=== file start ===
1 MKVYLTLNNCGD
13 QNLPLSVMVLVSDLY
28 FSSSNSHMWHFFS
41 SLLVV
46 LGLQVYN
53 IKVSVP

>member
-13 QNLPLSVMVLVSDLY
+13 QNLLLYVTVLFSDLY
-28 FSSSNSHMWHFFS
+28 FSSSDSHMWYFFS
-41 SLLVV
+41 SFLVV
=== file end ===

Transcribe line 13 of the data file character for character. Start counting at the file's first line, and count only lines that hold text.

+41 SFLVV